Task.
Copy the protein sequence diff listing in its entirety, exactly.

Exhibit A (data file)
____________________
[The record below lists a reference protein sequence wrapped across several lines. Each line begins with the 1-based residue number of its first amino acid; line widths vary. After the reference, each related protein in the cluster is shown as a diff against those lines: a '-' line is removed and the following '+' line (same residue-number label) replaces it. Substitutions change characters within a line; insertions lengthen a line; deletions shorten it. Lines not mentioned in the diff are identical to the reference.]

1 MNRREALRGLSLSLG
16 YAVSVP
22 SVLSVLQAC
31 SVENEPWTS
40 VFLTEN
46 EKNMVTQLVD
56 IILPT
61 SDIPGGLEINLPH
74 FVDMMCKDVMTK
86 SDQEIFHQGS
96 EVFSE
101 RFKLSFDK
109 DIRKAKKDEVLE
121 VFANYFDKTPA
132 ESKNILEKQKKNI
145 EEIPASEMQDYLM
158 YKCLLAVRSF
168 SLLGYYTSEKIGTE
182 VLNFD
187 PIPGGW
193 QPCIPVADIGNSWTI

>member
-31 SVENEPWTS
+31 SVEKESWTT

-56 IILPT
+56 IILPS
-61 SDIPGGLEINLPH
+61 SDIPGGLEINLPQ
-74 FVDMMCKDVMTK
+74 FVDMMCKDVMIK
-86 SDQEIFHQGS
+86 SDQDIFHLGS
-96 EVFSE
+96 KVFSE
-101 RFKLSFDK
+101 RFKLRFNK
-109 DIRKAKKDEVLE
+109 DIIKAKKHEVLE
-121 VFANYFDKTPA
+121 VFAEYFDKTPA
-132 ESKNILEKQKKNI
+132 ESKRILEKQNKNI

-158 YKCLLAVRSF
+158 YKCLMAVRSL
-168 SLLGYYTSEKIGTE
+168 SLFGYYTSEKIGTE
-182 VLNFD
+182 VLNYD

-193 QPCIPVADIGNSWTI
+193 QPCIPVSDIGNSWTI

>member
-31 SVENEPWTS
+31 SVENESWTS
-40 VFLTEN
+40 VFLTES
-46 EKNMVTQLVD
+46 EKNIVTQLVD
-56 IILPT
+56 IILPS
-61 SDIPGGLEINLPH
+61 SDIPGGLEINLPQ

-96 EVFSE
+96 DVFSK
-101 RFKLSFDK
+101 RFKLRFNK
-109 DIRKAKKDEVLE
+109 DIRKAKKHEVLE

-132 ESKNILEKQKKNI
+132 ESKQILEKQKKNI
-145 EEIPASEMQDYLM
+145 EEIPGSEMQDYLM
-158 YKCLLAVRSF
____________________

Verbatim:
[The record below lists a reference protein sequence wrapped across several lines. Each line begins with the 1-based residue number of its first amino acid; line widths vary. After the reference, each related protein in the cluster is shown as a diff against those lines: a '-' line is removed and the following '+' line (same residue-number label) replaces it. Substitutions change characters within a line; insertions lengthen a line; deletions shorten it. Lines not mentioned in the diff are identical to the reference.]

1 MNRREALRGLSLSLG
16 YAVSVP
22 SVLSVLQAC
31 SVENEPWTS
40 VFLTEN
46 EKNMVTQLVD
56 IILPT
61 SDIPGGLEINLPH
74 FVDMMCKDVMTK
86 SDQEIFHQGS
96 EVFSE
101 RFKLSFDK
109 DIRKAKKDEVLE
121 VFANYFDKTPA
132 ESKNILEKQKKNI
145 EEIPASEMQDYLM
158 YKCLLAVRSF
168 SLLGYYTSEKIGTE
182 VLNFD
187 PIPGGW
193 QPCIPVADIGNSWTI

>member
-31 SVENEPWTS
+31 SVEKESWTT

-56 IILPT
+56 IILPS
-61 SDIPGGLEINLPH
+61 SDIPGGLEINLPQ
-74 FVDMMCKDVMTK
+74 FVDMMCKDVMIK
-86 SDQEIFHQGS
+86 SDQDIFHLGS
-96 EVFSE
+96 KVFSE
-101 RFKLSFDK
+101 RFKLRFNK
-109 DIRKAKKDEVLE
+109 DIIKAKKHEVLE
-121 VFANYFDKTPA
+121 VFAEYFDKTPA
-132 ESKNILEKQKKNI
+132 ESKRILEKQNKNI

-158 YKCLLAVRSF
+158 YKCLMAVRSL
-168 SLLGYYTSEKIGTE
+168 SLFGYYTSEKIGTE
-182 VLNFD
+182 VLNYD

-193 QPCIPVADIGNSWTI
+193 QPCIPVSDIGNSWTI

>member
-31 SVENEPWTS
+31 SVENESWTS
-40 VFLTEN
+40 VFLTES
-46 EKNMVTQLVD
+46 EKNIVTQLVD
-56 IILPT
+56 IILPS
-61 SDIPGGLEINLPH
+61 SDIPGGLEINLPQ

-96 EVFSE
+96 DVFSK
-101 RFKLSFDK
+101 RFKLRFNK
-109 DIRKAKKDEVLE
+109 DIRKAKKHEVLE

-132 ESKNILEKQKKNI
+132 ESKQILEKQKKNI
-145 EEIPASEMQDYLM
+145 EEIPGSEMQDYLM
-158 YKCLLAVRSF